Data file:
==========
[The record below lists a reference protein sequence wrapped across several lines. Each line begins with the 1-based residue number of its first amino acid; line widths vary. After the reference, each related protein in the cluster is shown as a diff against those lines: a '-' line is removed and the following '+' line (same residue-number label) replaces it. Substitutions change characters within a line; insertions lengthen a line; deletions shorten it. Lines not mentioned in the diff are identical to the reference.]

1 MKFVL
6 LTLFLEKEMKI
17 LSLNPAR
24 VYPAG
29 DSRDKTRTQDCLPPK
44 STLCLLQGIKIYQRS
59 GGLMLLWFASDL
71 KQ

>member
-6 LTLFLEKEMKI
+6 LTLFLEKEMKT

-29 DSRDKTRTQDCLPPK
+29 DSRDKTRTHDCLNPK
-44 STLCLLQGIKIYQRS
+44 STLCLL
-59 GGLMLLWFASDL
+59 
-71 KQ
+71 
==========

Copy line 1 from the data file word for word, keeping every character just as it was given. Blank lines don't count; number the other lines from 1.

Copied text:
[The record below lists a reference protein sequence wrapped across several lines. Each line begins with the 1-based residue number of its first amino acid; line widths vary. After the reference, each related protein in the cluster is shown as a diff against those lines: a '-' line is removed and the following '+' line (same residue-number label) replaces it. Substitutions change characters within a line; insertions lengthen a line; deletions shorten it. Lines not mentioned in the diff are identical to the reference.]